In the past two decades, the mainland's economy has grown by leaps and bounds. And processing trade has had a role to play in that because every 1 percent growth in processing trade has raised the GDP by 0.29 percent, according to a Hong Kong Trade and Development Council (TDC) report.

But the mainland economy has developed to a stage where it does not need to rely on labor-intensive investment. "Unlike in the early 1980s, the mainland can now afford to be selective with overseas investors," says Chinese University of Hong Kong's associate professor of finance Liu Ming.

The central government is now making serious efforts to restrict the development of high energy and resource consuming and highly polluting industries. That, say some analysts, will spell doom for some factories owned by Hong Kong residents in the PRD region.

A TDC study shows nearly 14,500 Hong Kong firms will be seriously hit by the central government's new policies, with about 1,500 of them being forced to cease production. This will render 375,000 mainland and 10,000 Hong Kong workers jobless. Market observers fear that Hong Kong firms in Guangdong will be the worst hit, and many of them forced to fold up in a year.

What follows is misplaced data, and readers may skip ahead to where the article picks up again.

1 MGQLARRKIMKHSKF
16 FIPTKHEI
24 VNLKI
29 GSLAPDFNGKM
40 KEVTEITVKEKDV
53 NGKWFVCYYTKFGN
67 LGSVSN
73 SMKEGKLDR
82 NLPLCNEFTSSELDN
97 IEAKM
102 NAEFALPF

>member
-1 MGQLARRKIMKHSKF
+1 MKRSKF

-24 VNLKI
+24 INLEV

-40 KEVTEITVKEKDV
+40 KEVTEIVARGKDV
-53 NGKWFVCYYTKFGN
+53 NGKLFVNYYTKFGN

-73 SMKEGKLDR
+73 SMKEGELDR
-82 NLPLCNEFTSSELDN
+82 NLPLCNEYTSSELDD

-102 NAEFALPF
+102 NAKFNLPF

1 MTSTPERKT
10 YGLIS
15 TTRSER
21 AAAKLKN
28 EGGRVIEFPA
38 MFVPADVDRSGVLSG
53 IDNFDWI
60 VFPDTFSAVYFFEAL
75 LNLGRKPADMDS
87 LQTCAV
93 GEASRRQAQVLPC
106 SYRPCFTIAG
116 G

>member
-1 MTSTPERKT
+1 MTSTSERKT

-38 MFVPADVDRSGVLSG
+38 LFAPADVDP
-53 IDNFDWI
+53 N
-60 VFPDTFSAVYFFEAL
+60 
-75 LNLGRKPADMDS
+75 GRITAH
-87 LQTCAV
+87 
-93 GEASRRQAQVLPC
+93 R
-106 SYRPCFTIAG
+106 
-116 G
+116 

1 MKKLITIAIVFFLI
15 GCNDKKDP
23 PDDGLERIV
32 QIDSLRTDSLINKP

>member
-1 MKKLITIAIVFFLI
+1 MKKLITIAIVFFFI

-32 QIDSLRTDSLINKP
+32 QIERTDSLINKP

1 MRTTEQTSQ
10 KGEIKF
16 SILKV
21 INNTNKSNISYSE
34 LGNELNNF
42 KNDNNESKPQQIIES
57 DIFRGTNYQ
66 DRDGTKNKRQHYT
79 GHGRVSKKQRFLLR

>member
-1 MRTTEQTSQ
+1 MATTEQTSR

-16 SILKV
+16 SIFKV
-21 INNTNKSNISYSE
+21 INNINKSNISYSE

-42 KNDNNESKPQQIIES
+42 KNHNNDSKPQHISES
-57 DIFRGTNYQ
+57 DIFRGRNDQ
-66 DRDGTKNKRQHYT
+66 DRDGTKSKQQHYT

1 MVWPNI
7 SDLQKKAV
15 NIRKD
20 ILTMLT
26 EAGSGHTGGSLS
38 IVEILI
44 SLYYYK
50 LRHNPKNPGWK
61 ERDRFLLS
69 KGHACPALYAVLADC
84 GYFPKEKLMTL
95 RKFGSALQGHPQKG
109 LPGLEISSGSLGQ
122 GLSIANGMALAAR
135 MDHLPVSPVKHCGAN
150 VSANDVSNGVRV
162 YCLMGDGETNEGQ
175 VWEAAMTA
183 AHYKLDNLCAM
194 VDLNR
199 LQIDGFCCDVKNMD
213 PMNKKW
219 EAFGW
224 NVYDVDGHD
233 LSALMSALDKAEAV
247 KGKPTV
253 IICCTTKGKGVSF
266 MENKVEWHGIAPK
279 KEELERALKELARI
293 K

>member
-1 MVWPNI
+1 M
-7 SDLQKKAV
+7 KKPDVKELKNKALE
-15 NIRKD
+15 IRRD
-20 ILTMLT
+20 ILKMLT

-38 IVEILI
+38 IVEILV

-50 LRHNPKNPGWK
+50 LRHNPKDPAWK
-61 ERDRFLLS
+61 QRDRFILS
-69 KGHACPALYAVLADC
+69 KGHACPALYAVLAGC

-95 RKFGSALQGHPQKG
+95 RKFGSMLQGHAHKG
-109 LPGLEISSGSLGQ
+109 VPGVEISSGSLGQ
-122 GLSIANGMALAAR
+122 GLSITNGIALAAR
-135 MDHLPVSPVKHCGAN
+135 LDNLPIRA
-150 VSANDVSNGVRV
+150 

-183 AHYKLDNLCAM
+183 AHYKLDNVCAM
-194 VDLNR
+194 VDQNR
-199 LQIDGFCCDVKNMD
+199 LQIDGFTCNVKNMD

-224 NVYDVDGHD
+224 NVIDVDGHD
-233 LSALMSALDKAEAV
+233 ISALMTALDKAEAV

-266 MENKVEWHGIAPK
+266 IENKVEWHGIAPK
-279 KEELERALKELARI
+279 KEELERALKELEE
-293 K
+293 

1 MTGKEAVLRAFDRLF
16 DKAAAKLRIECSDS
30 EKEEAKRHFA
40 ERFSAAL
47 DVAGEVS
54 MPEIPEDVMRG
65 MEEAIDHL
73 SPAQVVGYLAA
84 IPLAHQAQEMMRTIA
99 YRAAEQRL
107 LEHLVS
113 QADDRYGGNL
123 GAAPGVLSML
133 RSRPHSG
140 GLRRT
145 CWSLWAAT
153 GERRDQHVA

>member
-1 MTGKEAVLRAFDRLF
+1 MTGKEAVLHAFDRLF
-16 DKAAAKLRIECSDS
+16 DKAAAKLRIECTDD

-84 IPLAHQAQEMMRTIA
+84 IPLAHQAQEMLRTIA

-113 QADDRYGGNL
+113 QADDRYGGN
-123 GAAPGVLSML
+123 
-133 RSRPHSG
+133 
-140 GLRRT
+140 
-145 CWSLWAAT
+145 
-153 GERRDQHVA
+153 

But the need to save the environment is among the primary concerns of the central government, as it is with many others in the rest of the world. Wang Qinhua, head of the Ministry of Commerce's mechanical, electronics and high-tech industries department, says: "The new policy will raise costs and hinder the cash flow of exporters, especially those engaged in labor-intensive industries. Exporters will be forced to add value to their products and upgrade their technology."

Many Hong Kong companies, however, lack funds to do that. The situation of processing units that depend on supply of materials is especially grim. Adding value to their products and upgrading their technology are beyond their means because they have to change their mode of production for that.

But there are firms that think otherwise. Billabong Enterprises Co, a Hong Kong-based manufacturer and exporter with factories and production bases on the mainland and Southeast Asia, foresaw the trend years ago and transformed itself from a traditional labor glove maker to a high-end environmental goods maker. "It is the unwritten rule of business that one should always keep an eye on long-term development," says Billabong Enterprises managing director C.B. Chiu.

Chiu founded the company in the 1950s in Hong Kong when labor-intensive factories were the backbone of the city's economy. But today, more workers need water and air filters. "Our job is to meet the need of the community. We have to shift from masks to high-end products and extend our product catalog to more environmental protection sectors," he says.

Not all business people, however, have the foresightedness and the wherewithal of Chiu, and hence face a future of uncertainty.

(China Daily 08/13/2007 page 3)


processing trade:加工贸易

tide over:度过;克服

by leaps and bounds:突飞猛进;飞跃地

(英语点津 Linda 编辑)

About the broadcaster:

Bernice Chan is a foreign expert at China Daily Website. Originally from Vancouver, Canada, Bernice has written for newspapers and magazines in Hong Kong and most recently worked as a broadcaster for the Canadian Broadcasting Corporation, producing current affairs shows and documentaries.